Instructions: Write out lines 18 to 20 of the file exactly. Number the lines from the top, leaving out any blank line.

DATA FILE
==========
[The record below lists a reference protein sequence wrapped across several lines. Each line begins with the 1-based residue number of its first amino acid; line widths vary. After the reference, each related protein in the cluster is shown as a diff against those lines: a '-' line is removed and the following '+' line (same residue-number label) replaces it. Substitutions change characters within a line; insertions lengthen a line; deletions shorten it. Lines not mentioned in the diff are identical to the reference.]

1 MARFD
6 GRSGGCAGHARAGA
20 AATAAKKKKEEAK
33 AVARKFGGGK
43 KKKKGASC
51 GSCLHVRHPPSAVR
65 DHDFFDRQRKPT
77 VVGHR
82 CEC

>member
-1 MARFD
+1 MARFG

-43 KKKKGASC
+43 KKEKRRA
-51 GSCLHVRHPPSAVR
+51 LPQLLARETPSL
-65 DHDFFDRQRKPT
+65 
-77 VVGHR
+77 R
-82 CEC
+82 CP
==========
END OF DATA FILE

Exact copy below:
-65 DHDFFDRQRKPT
+65 
-77 VVGHR